7-judge bench to reconsider 2004 order on SC/ST categorisation
The Supreme Court will re-examine its 2005 judgment that held that Scheduled Castes and Scheduled Tribes (SC/STs) cannot be further sub-classified for the purpose of reservationUpdated: Aug 28, 2020 03:42 IST
Scheduled Caste (SC) and Scheduled Tribe (SC/ST) communities don’t constitute a homogenous group and can be further sub-classified to ensure the benefits of reservation in government jobs and higher education institutions percolate down to weaker sections, the Supreme Court observed on Thursday in a ruling that may have far-reaching political ramifications.
In the ruling likely to reignite the debate on application of the so-called creamy layer principle to SC/STs, a five-judge Constitution bench headed by justice Arun Mishra said there are unequals within SC/ST groups, necessitating their sub- classification, which state governments are entitled to do. The bench also called for review of a past top court ruling that SCs and STs were homogenous communities.
“In case benefit which is meant for the emancipation of all the castes, included in the list of Scheduled Castes, is permitted to be usurped by a few castes, those who are adequately represented, have advanced and belonged to the creamy layer, then it would tantamount to creating inequality whereas in case of hunger every person is required to be fed and provided bread. The entire basket of fruits cannot be given to mighty at the cost of others under the guise of forming a homogenous class,” the bench observed.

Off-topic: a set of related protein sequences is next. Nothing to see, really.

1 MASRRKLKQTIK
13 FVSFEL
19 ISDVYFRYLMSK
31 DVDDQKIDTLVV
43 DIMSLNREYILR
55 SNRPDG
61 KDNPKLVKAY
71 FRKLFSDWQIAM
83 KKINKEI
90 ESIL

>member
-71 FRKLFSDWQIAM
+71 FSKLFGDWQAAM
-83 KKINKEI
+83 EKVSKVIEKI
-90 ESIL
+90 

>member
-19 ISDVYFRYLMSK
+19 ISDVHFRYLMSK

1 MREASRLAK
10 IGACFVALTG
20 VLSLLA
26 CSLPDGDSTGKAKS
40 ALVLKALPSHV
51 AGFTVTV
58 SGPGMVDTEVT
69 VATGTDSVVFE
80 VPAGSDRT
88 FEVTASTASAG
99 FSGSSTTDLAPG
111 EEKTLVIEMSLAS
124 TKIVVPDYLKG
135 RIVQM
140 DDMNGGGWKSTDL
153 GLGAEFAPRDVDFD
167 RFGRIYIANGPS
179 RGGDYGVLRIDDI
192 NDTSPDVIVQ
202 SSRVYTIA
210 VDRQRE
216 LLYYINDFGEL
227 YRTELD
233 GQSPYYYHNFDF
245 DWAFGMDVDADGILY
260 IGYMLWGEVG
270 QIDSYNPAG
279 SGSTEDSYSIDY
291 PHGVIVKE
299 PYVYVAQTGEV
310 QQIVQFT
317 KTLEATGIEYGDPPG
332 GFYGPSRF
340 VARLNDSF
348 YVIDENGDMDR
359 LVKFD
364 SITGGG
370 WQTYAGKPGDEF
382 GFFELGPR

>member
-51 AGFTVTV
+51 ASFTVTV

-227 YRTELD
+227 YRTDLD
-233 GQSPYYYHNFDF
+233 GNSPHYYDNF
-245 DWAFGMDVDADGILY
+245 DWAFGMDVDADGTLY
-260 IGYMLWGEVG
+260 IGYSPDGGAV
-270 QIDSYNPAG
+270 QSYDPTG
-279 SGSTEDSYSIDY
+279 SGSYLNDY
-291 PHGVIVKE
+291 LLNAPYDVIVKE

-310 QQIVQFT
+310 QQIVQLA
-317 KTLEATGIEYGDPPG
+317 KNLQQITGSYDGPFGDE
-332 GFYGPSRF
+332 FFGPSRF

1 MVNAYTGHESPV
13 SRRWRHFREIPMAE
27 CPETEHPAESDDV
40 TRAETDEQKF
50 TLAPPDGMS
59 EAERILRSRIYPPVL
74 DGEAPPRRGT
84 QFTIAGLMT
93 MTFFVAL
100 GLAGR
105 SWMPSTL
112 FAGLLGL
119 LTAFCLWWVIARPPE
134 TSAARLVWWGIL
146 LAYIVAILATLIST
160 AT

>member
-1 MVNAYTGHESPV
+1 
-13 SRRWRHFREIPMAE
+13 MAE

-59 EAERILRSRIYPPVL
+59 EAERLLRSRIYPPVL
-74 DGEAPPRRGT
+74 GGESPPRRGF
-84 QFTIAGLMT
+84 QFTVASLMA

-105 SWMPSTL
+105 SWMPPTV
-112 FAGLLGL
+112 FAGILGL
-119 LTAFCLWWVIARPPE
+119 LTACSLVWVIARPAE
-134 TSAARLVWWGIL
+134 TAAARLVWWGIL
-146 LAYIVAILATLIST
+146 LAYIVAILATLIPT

The bench also said reservation for weaker sections was not contemplated by the Constitution makers in perpetuity and the constitutional goal of social transformation cannot be achieved without taking into account changing social realities.
Creamy layer is a term used to describe better-off individuals among Other Backward Classes (OBCs) who are ineligible for reservations. Households with annual income above Rs 8 lakh fall under creamy layer. SCs have a 15% quota and STs a 7.5% quota in government jobs and university seats. OBCs have a 27% quota.
Governments have been against extending this principle to quotas for SCs and STs on the grounds that they have been socially disadvantaged and backward for centuries and application of the creamy layer principle to them will defeat the object of reservation.
The ruling Bharatiya Janata Party declined to comment. The Congress said it was studying it.
“Supreme Court judgments are ultimately binding on us but subject to prescribed method of reviews and reconsideration. As of now, even the ink has not dried and therefore we are studying the judgment as it deals with a major social issue. Only after we finish reading what the apex court has said will we be able to formulate our views.” said the Congress’s Abhishek Singhvi. .